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High rise buildings and gas installations – full video 43 minutes

i would personally like to welcome you all to the first ever ESV high-rise building online

thank you for taking the time out of your busy schedule to listen in to this program

for your viewing ease you will note that this program is broken into small sections
it can also be viewed multiple times at your own pace and at a time that suits you

one of the other benefits of this online presentation
is that previously where we were limited by the number of attendees being able to attend and participate
we have no such issue now. As such it is highly recommended that all gas
fitters working in high-rise buildings set aside some time to view these series of slides.

we will also be holding a live webinar in coming weeks this will give you an opportunity to
comment ask questions and discuss items within this online presentation
that are of interest. ESV look forward to your participation.

The following topics will be discussed in this presentation 

schedule 8 additional information requirements 

pipe support systems in high-rise buildings incorporating the means of compliance requirements from the gas installation standard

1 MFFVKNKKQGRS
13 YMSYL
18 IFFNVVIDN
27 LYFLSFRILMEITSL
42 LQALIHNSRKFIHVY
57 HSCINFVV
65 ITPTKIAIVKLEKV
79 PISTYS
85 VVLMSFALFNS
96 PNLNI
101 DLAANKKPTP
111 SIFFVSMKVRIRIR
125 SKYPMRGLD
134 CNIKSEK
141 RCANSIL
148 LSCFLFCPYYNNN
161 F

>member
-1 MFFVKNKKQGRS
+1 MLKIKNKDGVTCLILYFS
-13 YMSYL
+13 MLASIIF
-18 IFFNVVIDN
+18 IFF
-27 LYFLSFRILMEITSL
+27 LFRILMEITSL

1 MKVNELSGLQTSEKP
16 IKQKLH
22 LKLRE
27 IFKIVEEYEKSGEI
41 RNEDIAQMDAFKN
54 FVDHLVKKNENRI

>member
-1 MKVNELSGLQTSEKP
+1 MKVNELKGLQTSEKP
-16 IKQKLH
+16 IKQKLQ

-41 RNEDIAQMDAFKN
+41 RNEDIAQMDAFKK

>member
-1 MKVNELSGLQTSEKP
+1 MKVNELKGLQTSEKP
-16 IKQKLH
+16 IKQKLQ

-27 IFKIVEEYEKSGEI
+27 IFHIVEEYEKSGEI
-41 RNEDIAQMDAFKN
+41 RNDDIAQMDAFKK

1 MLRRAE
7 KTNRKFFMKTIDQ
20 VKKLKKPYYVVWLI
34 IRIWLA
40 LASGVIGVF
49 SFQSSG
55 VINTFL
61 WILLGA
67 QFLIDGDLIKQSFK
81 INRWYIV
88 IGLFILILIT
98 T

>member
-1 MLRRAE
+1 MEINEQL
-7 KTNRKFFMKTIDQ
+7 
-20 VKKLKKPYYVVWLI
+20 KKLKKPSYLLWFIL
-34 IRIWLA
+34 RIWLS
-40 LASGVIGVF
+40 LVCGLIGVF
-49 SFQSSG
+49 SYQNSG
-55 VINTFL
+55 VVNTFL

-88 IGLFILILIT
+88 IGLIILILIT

understanding performance-based design relating to pipe support systems

gas piping in concealed locations 

we'll highlight what is considered a concealed
location and what are the requirements in order to comply

consideration of various methods to provide flexibility for copper piping systems in high rise

proposed changes to asensid s5601 part one and 

top 5 high-rise non-compliances identified by ESV

My name is Doug Rennie, i'm a gas inspector with energy safe victoria and i'll be discussing
schedule a gas application document requirements 

to begin we need to understand why schedule 8 documentation is required. 

the gas safety act 1997 has been gazetted by the victorian government. the act calls up the gas safety gas
installation regulations 2018 which contains the schedule 8 listing requirements for additional information that is required in certain circumstances. 

these circumstances include installations that exceed 3 800 megajoules per hour, exceed 200 kpa, or exceed 10 stories above the ground.

the above slide lists additional information to be supplied when seeking acceptance for certain gas installations. 

As explained in the previous slide these items will automatically appear in Gastrac when your application triggers the schedule 8 requirement. 

our expectation is that all items listed within the schedule 8 are adequately addressed when submitting your application.

at times a response will be not applicable which is perfectly fine, but an explanation will be required to support your response. some schedule 8 applications clearly don't meet our expectations.

It is in your best interest to provide ESV with all the relevant information required for the schedule 8 application. this information needs to be relevant, detailed and comprehensive, responding to each listed item.